Trade war tariffs are just collateral damage for an art world that has greatly profited from China’s inclusion in the art trade.
Photo: Zachary Keimig
Donald Trump has never been conciliatory when it comes to US and China relations. Ever since he was a presidential candidate, his rhetoric on the matter has been confrontational. His fears are not unsubstantiated. China rose from a distant fifth position in the world’s GDP ranking in 2005 to a comfortable no. 2 in 2018, almost three times as big as the country in third place, averaging more than 9% yearly growth. America’s reign as the sole global power since the USSR’s dissolution in 1991 was officially over. Shortly after taking the helm as US president, Mr. Trump backed up his words with actual sanctions, from naming China a “currency manipulator” to imposing tariffs on imports from the Chinese, who fought back with tariffs of their own. Including on artworks. The art market is yet another interest group affected by this dispute. How did we get to this point?
Basic economics; advanced politics
Basic economics states that a country should not depend on imports more than exports. According to the theory, each country should focus on what it produces best and trade those products. Trade deficits are bad for GDP growth, but how to fight them is a more complex question. Imposing any kind of impediment to free trade generates a “dead weight”, damaging both the countries involved. The US has had a trade deficit with China for many decades now, but the gap has been widening since 2010. American exports to China have risen during the period, but its imports have increased at a much faster pace, essentially fuelled by the trade of goods, not investments or services. Low salaries, long working hours and almost no labour rights make it almost impossible for US companies to match Chinese labour costs. But imposing tariffs doesn’t solve the problem. While it hurts China’s exports and saves a couple of hundred American jobs, the dead weight in the economy will make other jobs disappear, in both countries. The decision to impose tariffs on Chinese imports, including antiques and artworks, is a lose-lose scenario. The question is not economic, but political: who has more to lose?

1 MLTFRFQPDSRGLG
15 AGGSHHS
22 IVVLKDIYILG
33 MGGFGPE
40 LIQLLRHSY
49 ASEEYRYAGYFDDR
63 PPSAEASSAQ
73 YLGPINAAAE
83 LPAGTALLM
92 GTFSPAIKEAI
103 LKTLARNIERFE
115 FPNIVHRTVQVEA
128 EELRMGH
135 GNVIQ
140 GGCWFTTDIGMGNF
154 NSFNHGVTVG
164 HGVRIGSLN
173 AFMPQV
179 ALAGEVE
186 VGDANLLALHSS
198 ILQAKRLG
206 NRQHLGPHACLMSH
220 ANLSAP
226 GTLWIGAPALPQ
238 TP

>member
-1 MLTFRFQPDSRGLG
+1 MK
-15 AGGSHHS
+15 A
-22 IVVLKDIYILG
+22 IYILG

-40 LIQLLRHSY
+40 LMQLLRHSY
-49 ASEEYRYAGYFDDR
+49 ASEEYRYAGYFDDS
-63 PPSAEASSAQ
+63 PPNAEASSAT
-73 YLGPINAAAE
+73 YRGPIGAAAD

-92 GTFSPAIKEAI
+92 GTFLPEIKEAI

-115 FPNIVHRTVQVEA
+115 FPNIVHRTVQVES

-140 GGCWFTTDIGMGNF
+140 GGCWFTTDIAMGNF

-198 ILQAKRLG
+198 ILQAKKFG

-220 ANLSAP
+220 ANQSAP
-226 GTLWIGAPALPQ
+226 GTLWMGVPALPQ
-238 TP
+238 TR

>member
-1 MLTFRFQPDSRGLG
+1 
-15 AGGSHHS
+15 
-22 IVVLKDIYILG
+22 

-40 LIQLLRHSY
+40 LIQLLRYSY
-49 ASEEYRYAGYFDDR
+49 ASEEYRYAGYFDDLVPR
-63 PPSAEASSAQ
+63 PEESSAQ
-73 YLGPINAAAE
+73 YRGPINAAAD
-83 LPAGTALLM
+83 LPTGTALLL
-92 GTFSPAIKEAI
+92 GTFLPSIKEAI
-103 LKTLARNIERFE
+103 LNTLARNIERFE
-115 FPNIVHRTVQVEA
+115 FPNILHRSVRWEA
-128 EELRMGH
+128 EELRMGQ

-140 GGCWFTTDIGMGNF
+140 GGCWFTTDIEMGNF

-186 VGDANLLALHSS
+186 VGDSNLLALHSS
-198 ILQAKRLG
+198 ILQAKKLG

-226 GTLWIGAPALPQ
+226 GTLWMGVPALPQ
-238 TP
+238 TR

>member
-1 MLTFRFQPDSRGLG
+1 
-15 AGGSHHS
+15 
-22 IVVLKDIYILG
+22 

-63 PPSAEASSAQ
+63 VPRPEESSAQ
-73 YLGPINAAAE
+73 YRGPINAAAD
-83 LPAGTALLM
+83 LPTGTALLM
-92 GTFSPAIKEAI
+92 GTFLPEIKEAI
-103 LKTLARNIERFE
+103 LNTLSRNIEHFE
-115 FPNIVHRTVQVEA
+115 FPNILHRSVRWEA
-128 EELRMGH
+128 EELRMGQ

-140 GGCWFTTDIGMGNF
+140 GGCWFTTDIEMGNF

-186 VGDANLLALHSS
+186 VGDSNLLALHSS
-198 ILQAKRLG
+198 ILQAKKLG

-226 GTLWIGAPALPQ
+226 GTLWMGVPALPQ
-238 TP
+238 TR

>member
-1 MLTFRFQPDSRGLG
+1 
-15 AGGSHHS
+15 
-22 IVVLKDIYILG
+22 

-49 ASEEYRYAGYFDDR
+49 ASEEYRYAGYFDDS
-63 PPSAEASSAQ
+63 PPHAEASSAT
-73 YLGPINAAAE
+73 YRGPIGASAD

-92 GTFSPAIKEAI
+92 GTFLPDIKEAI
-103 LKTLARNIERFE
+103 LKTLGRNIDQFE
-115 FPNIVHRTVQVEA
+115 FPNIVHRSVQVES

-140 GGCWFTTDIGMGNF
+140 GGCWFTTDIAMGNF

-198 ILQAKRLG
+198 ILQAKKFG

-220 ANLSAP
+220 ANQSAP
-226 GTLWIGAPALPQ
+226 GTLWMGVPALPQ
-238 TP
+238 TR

While navigating Mr Trump’s mind might be a fruitless task, other critical factors influenced his imposition of tariffs, like the discovery of spyware in many Chinese electronics in America, Huawei winning the 5G internet speed race, and the need to create a common political enemy: an ancient and cunning political manoeuvre, especially before the presidential elections. China, on the other hand, has seen its spectacular growth drop since 2010, from 10.6% a year to 6.6% in 2018. The expansion was largely financed by debt, leveraging the Chinese economy to dangerous levels. Time is thus on Mr Trump’s side, since China is looking for a way to deleverage its economy and keep generating growth, so is much more vulnerable in an escalating trade war. The art market isn’t affected by the economic or political dispute so much as its by-product: dead weight.
China: a relatively new ally in the art market
In 2008 China represented only 9% of the global US$62 billion art market: a small share for a third of the world’s population. At the time, no major US museum had held a retrospective of a Chinese artist, and Zao Wou-ki’s Juin-Octobre 1985, which today holds the record for the most expensive Chinese painting ever sold at auction at US$65.2 million, was at this point worth just US$2.3 million. In just three years, by 2011, the Asian country represented 30% of a US$64 billion art market, with the US coming second at 29%: an impressive US$13.6 billion increase in market share. China wasn’t able to hold the no. 1 spot for very long, but since then it has established itself as home of roughly 20% of the art market.
Several American and European galleries had set up in China by 2011, and witnessed the art trade flourish hand in hand with the economy. The spectacular economic growth generated hundreds of Asian billionaires, from 79 in 2010 to 476 in 2018, only second to the US (585) – and there’s nothing the art market loves more than a billionaire. Eccentric characters infiltrated the art world, like the infamous Liu Yiqian, who sipped tea out of the Qianlong Emperor’s antique cup, newly-acquired for US$36 million: the world record for any Chinese antique at the time. This illustrates another characteristic of the Chinese art market, which will play a key role in the effects of the trade war: art market transactions in mainland China are essentially for antiques, not modern or contemporary art. Zao Wou-Ki’s record-breaking painting was traded in a Hong Kong-located sale, like most prime modern/contemporary Chinese artworks.